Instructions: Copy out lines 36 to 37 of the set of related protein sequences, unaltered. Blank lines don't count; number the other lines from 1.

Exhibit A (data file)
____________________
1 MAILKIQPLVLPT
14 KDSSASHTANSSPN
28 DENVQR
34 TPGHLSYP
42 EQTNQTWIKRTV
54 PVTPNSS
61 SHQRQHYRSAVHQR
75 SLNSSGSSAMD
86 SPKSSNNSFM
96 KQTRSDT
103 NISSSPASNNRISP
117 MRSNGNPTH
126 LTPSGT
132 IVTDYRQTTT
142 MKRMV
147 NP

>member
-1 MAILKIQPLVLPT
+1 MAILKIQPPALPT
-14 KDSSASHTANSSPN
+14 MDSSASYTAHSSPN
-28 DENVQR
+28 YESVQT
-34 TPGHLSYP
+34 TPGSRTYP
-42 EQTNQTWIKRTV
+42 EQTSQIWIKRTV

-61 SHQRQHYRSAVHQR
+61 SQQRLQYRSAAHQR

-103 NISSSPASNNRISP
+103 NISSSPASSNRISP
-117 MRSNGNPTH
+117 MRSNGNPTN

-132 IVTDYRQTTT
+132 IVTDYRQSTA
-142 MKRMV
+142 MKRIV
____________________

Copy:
-142 MKRMV
+142 MKRIV